The cash-rich Provincial Growth Fund goes where banks fear to tread.
Well the self-proclaimed First Citizen of the Provinces Shane Jones admitted as much when the fund earlier this month agreed to cough up $100 million to improve long forgotten, weed infested Māori land.
A proud Prime Minister made the spending announcement, saying research had shown up to 80 percent of Māori freehold land was under-utilised and therefore unproductive.
Trouble is there are so many owners, hundreds of them, owning relatively small blocks and they can't be bothered getting together and improving them.
So it seems the rationale is that an injection of taxpayer dosh will turn them into productive units.
It seems that weekly a team of Government ministers, frequently led by Jacinda Ardern, descend on the money hungry provinces with stacks of cash.
In three years the fund will have doled out three billion bucks with Jones once declaring the spoils go to the victor and to the winner goes the booty, which could mean either the well organised provinces or probably more likely New Zealand First which wrung the money out of the coalition deal with Labour.
And a lot of the booty, a hundred million dollars of it, has gone to the Far North where the party has more than a passing electoral interest in.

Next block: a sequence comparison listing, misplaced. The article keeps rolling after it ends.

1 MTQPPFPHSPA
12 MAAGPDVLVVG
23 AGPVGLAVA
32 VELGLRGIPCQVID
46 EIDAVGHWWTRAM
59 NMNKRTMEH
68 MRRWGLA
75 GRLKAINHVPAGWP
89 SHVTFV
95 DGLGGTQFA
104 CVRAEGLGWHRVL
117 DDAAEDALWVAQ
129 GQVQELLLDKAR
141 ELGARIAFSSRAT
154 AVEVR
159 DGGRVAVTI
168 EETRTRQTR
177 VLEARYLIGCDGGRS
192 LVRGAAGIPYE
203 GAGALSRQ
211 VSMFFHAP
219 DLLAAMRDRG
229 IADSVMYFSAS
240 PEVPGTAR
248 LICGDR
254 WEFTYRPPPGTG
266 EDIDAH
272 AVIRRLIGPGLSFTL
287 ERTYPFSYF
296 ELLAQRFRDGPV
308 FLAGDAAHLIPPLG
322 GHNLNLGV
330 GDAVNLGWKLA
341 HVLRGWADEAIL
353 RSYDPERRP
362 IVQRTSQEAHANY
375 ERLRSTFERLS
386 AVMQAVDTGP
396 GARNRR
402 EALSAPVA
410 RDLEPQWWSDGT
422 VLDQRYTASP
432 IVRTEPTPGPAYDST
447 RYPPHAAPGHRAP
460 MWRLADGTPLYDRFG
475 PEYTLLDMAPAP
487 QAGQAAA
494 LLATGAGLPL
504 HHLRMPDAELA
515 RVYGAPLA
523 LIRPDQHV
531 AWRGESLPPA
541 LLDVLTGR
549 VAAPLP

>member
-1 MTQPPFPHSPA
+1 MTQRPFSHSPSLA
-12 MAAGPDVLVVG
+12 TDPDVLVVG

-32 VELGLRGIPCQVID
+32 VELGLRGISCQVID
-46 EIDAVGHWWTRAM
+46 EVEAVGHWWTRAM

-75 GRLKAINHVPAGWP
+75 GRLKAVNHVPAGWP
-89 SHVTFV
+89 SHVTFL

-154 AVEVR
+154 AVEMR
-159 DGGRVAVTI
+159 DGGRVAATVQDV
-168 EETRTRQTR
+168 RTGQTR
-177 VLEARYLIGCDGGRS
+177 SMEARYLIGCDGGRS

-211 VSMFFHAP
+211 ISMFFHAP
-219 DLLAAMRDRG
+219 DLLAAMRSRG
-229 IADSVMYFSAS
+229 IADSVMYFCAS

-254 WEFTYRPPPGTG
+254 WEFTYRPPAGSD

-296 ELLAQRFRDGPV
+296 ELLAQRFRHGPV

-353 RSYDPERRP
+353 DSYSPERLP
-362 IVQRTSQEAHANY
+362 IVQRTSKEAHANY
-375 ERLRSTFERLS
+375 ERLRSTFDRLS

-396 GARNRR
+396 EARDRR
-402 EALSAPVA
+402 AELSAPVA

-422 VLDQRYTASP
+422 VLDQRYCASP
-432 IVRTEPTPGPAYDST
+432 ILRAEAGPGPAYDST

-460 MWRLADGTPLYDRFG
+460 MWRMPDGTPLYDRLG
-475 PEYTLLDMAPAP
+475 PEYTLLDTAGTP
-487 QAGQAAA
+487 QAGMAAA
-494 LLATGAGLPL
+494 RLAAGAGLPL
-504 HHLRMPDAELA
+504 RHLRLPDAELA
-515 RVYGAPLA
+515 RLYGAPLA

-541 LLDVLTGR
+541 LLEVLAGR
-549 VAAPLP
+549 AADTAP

Another $8m was poured into the area yesterday and like a lot of the spend, it's for establishing the feasibility of ideas from iwi, like more than a quarter of a million for exploring the potential for a barge for transporting logs and the same amount of money for scoping three development projects.
You could be forgiven for thinking the cash is being splashed with gay abandon, going to anyone who comes up with a half decent idea.
That view was certainly reinforced last year when the hundreds of thousands signed off and earmarked for a waste to energy scheme was withheld when it was discovered the chief executive had been referred to the Serious Fraud Office.
The bureaucrat responsible apologised to Jones for not being careful enough about delving into the application for money which of course fell well short of instilling confidence in the way the money's being handed out.
So who gets to decide who doles out the dosh?
If it's twenty million or more Cabinet collaborates, if it's less than that but more than a million, First Citizen Jones has the sign off and if it's less than a mil the bureaucrats are in the box seat.
Launching the fund almost a year ago to the day, Jones described the fund as "a bloody big risk".